By Joe Eskenazi
Late last month, we introduced you to Conan Mattisson, a 40-year-old Mission Street resident who inadvertently plunged a knife into his dominant right hand deep enough that he could peer in and observe his tendons moving around.
This is neither a healthy nor productive way to spend a Thursday evening. He headed to Zuckerberg San Francisco General Hospital, received a single stitch in a five-minute procedure, and was sent home. Then the bill arrived: $3,321.
Mattisson is an unemployed former bicycle messenger. He has experienced bouts of homelessness in recent years and has, in the not-too-distant past, been on food stamps. He is also uninsured. Separate and apart from the surreal lunacy of a single stitch costing as much as a new one-bedroom apartment (which is also surreal lunacy, but one thing at a time), this is simply not a cost he can incur.
The jarring nature of Mattisson’s story garnered a fair bit of attention — though it’s not clear if anyone at ZSFGH with a capacity to help has done so.
One person who might be able to help, however, is Mattisson’s assemblyman, David Chiu. And Mattisson’s plight was of particular interest to him.
Following articles from Sarah Kliff, then at Vox, and a series from the Chronicle’s Heather Knight, it was revealed that ZSFGH was, to a particularly onerous degree, engaging in “balance billing” — sticking patients for the portion of their debt that insurance providers didn’t deign to cover. And, because of the way ZSFGH is structured, these could be life-altering sums: Since the hospital is out-of-network for private insurers, even covered patients requiring emergency care were finding themselves stuck with five- and six-digit bills dwarfing Mattisson’s.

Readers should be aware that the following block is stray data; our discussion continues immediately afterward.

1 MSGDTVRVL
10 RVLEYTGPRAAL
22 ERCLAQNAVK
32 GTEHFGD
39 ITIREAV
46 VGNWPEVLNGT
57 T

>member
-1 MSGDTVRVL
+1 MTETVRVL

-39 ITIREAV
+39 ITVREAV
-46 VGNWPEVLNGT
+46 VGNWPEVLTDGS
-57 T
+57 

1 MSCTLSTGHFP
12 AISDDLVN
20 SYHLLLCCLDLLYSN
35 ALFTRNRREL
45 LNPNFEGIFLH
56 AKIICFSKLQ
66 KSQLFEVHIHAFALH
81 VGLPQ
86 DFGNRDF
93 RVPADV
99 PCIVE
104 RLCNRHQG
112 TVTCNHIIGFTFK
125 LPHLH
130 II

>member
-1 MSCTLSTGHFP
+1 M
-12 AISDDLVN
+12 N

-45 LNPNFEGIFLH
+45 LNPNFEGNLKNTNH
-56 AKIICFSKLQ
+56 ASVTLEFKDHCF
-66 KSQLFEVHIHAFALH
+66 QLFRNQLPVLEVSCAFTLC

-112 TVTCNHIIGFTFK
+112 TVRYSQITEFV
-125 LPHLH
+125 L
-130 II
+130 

On the heels of media scrutiny and political pressure, ZSFGH in February publicly disavowed this practice. Chiu has introduced a bill, AB1611, that would require every hospital in the state to follow suit and stop bankrupting patients.
To be clear, Chiu’s bill deals with insured patients, not uninsured ones like Mattisson. But the former bike messenger’s ordeal is still germane. “ZSFGH originally said it needed to surprise privately insured patients with huge bills to make up for treating the uninsured and publicly insured patients,” Chiu wrote in a tweet. But then it charges an uninsured patient $3,300 for one stitch? ”